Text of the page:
ous to mention), the system still
, ,ranted, you-got luckya couple
of times along the way. For example,
in 2001, it appeared that there might
be a deserving team left out of the
national championship game. Five
teams headed into the final week-
end of play undefeated: Miami,
Nebraska, UCLA, Vigrinia Tech
and Oklahoma. But three upsets left
Miami and Nebraska as the only
undefeated and Miami ultimately
won the championship.
Fast forward to last season. This
time, there were three teams and
only two spots. Sorry Southern Cal.,
the computers don't like you. So
we are back to having split national
champions. Way to go.
Basically, I'm tired of listening to
you toe the NCAA's line about how
the system works. I watched you try
and explain how "tweaking" the for-
mula this year would avoid another
split championship. But wait - the
whole purpose of the Bowl Cham-
pionship Series was to avoid split
champions! You failed. Give it up,
Even worse, you've now intro-
duced the "Tulane" rule that allows
a fifth bowl to be added to the series
to include more at-large teams,
extending the national champion-
ship game by a few more days.
If I might be so bold, may I pro-
pose the "Brian Christopher Schick
Series," the BCSS. But I'm willing
to compromise. Let me be frank
- it's a playoff. The BCSS will still
use your computers to determine
the eight teams in the playoff, and it
will be a single elimination tourney
played at the current BCS stadiums,
with each one hosting the champion-
ship game every four years.
We can still keep the "other"
bowls in place outside of the playoff,
so the weaker teams can continue to
get their lucrative paydays. I'd even
be in favor of adding more bowls to
include more teams.
Hey, that's what schools want
Before you stop reading, I'll be
happy to address what I'm sure is
your major concern - extending the
season. I'll make it easy on you -
you've already extended next year's
season with the fifth and so-called
"piggyback" bowl game, so you've
already broke the rule you weren't
supposed to in the first place. Also,
if you start the playoff around the
time of the first bowl game (mid-
December) it should be done by New
Year's Day. Coaches might complain
about the extra couple of games
added to their season, but isn't there
a movement underway to keep the
12-game schedule? Just make it an
VI-game schedule, and the three
more games it takes to settle the
controversy on the field would be
,welt; worti, it. x.
In conclusion, I know I speak on
behalf of many football fans who
are tired of your system, and I'm
sure you've heard many solutions to
fix the problem. But I'm confident
the BCSS would be a quick fix to
the BCS, which has always been a
bunch of BS.
Brian Christopher Schick
If you would like to sign Brian
Schick's petition to implement the
BCSS, you can reach him at
0 MEN'S BASKETBALL
Football star helps M' land walk-o n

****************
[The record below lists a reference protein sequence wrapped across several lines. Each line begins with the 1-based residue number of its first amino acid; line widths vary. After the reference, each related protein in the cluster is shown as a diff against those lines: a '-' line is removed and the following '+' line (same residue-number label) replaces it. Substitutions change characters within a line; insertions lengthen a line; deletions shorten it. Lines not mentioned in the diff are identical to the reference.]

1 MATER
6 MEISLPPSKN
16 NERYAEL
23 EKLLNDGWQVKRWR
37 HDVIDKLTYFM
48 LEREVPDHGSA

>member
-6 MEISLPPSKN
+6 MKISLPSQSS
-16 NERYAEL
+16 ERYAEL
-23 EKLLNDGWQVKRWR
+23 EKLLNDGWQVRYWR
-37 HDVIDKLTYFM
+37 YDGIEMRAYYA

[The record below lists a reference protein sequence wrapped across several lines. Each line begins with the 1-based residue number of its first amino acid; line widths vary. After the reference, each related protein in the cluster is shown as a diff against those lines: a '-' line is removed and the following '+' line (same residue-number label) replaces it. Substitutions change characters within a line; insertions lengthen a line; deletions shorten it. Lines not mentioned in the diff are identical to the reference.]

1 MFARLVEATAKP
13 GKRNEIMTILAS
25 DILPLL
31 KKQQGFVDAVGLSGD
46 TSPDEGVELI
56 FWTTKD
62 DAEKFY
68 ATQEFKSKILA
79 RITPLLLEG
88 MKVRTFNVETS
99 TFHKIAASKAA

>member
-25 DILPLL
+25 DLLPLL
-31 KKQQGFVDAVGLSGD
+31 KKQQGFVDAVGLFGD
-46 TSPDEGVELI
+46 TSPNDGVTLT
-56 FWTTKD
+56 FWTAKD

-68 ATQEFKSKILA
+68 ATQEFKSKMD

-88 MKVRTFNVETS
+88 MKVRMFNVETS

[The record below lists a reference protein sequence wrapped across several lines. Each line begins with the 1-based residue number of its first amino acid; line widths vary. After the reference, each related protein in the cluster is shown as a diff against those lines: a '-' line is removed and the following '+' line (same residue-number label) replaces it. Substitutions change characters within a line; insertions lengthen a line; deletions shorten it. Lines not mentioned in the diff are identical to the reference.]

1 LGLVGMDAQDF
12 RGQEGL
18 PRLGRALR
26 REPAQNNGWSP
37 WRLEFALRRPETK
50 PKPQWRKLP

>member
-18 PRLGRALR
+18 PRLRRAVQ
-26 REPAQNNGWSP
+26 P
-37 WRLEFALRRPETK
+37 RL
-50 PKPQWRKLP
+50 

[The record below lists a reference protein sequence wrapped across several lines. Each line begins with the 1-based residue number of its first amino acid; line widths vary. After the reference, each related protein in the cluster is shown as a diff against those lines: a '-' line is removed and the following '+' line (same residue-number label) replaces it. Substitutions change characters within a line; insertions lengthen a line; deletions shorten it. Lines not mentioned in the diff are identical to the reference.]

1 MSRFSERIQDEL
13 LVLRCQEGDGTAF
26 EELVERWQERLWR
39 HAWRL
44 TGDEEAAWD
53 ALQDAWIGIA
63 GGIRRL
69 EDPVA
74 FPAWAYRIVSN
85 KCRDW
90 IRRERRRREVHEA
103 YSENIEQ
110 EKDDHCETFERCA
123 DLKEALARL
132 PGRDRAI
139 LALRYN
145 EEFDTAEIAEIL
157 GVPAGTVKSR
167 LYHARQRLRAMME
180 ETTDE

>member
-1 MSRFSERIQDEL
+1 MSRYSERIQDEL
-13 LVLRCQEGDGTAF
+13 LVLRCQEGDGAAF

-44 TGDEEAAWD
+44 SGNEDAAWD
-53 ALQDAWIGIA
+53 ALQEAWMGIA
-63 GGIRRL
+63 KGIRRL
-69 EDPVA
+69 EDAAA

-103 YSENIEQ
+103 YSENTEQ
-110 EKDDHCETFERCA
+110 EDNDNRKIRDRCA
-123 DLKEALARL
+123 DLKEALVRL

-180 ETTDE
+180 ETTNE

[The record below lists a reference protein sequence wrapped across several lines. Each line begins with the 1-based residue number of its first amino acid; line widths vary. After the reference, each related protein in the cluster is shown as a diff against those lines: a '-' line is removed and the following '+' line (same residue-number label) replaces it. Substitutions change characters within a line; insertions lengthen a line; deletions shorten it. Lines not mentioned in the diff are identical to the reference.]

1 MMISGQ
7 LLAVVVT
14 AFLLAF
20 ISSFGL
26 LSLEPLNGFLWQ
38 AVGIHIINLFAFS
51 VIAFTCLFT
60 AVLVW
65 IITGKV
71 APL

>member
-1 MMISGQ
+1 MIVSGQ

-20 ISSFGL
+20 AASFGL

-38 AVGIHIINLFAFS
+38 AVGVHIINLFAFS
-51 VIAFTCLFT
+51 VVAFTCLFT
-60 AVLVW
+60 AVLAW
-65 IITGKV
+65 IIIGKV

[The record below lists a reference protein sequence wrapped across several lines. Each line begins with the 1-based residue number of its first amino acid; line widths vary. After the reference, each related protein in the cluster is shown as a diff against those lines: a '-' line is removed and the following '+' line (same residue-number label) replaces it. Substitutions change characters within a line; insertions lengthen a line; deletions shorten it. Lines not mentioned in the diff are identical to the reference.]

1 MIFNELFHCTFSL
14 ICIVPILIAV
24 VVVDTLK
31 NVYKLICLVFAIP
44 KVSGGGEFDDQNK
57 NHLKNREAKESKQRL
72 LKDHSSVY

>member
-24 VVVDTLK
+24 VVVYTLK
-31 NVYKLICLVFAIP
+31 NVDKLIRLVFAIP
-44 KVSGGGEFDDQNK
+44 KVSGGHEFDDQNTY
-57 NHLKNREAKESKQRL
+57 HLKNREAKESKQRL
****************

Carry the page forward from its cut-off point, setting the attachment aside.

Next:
By Megan Kolodgy
Daily Sports Writer
When senior Hayes Grooms packed his bags and
left his home in Detroit to attend
Lamar University in Beaumont,
Texas, he went through a rite of
passage that thousands of college
freshman must endure every year
-- he had to say goodbye to his
best friend. For Grooms, it was
Michigan football standout Bray-
"We were actually middle
school rivals," Hayes said of his
friend Edwards. "When we were Grooms
about 14, we met at a Jack and Jill convention (a cultural
awareness group) thing. We just kind of hung out the
whole time, and we've been best friends ever since."
Three years later, Grooms found himself restless and
relatively unhappy living 2,000 miles away from what
he still thought of as home.
"I wouldn't say I disliked it," Hayes said. "It was
difficult, but I'm sure it helped me grow and every-
thing. It just wasn't home - and like they say, no place
is like home."
He spent a good deal of time hemming and haw-
ing over what to do. Grooms was already an estab-
lished basketball player at Lamar, having started in
all 27 games during the 2002-2003 season. He aver-
aged 1.9 points and 1.1 rebounds per game. But a foot
injury early in his junior year forced him to redshirt,
and gave him time to ponder what it might be like to
migrate back to the north.
The two spent a fair amount of time on the phone dis-
cussing the possibility of Grooms's transfer, and it was
ultimately Edwards's cajoling that convinced Grooms
to come to Michigan.
"I entertained the idea - I could be with my best
friend, go to a great school and be close to home,"
Grooms said. "So I just said, 'Let's do it.' "
Grooms was eager to reconnect with Edwards, who
became his roommate when Grooms arrived in Ann
Arbor, but he was not certain that he would be able to
continue to play basketball.
"I was kind of in touch with coach (Charles) Ramsey
and some of the other assistant coaches," Grooms said. "I
wasn't exactly sure how many years of eligibility I had to
play, or if they needed any walk-ons."
Grooms attended walk-on tryouts a few weeks ago,
and was excited to learn that he had, in fact, made the
cut. It was decided that Grooms's junior season, most of
which he sat out due to his injury, would count as a full
year, so he has just one more year of eligibility. He'll
have to sit on the bench this year, too, as is required by
the NCAA transfer guidelines, so he will be unable to
step onto the court until next season.
Although his future at Michigan is fuzzy at this point,
the 6-foot-2 Grooms is content to operate as an extra man
in practice, and is happy to be reunited with Edwards.
"It's like you don't know what it's like to be a part of